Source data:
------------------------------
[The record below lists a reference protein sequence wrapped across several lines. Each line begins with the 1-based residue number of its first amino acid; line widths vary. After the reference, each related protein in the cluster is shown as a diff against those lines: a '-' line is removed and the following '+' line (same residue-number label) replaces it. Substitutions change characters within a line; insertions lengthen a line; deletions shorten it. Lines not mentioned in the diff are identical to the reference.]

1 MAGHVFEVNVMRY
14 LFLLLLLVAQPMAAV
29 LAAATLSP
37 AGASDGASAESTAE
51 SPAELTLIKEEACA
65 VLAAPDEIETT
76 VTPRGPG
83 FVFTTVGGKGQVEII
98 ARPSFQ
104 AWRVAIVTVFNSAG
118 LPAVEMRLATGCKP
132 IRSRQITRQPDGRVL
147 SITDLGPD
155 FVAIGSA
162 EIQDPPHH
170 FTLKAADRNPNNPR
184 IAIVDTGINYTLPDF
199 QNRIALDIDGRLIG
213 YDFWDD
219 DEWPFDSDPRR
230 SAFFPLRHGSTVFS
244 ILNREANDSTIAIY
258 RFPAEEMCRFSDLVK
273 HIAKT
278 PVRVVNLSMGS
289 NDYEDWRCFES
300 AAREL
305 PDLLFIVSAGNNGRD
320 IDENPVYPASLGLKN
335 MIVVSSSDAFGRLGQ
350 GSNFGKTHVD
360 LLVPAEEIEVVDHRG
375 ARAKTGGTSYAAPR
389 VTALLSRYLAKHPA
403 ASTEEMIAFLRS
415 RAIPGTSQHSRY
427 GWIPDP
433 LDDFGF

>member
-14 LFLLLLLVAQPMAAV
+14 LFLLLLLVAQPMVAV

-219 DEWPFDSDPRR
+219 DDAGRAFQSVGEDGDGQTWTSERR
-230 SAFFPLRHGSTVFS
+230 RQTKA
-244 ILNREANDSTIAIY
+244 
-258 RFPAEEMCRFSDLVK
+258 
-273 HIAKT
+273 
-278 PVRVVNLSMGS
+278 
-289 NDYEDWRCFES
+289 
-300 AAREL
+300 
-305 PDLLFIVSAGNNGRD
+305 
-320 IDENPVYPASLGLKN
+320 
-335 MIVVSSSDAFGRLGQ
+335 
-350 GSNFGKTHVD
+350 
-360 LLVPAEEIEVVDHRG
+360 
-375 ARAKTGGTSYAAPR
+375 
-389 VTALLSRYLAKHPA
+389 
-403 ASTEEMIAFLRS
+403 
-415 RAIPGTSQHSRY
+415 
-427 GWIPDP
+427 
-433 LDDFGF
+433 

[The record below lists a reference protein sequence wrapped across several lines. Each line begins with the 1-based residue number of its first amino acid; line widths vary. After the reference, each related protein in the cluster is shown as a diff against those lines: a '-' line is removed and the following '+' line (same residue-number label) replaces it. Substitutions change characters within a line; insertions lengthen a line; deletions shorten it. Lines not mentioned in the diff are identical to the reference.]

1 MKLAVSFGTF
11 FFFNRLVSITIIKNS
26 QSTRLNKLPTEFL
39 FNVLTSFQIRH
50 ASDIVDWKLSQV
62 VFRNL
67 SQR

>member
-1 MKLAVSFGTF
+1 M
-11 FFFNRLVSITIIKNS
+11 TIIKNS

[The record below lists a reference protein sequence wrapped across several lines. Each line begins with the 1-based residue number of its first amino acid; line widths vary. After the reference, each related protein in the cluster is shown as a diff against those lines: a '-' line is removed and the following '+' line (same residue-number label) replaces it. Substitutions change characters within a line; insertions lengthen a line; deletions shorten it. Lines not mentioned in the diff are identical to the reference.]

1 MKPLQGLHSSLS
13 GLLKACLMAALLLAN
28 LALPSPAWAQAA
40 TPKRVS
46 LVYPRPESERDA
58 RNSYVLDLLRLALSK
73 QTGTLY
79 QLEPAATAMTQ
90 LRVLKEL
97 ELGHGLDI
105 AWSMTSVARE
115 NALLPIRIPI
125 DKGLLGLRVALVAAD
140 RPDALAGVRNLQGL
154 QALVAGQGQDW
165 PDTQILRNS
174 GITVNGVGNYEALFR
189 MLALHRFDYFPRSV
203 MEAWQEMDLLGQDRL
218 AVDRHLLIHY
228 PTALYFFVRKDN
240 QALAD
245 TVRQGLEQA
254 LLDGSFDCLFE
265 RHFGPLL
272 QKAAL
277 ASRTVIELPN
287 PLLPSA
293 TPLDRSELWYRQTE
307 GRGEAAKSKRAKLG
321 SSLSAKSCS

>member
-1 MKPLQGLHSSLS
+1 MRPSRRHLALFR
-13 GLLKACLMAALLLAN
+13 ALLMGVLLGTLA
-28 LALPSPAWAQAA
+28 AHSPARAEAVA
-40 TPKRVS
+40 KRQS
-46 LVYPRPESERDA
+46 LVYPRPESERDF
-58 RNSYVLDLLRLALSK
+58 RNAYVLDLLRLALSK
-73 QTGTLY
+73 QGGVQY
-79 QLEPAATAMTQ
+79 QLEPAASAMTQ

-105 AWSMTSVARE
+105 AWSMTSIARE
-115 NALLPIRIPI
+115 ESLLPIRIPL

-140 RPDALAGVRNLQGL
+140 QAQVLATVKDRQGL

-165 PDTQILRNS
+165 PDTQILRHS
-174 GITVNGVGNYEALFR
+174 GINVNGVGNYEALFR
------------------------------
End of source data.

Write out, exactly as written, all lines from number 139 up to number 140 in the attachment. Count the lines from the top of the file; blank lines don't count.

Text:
-73 QTGTLY
+73 QGGVQY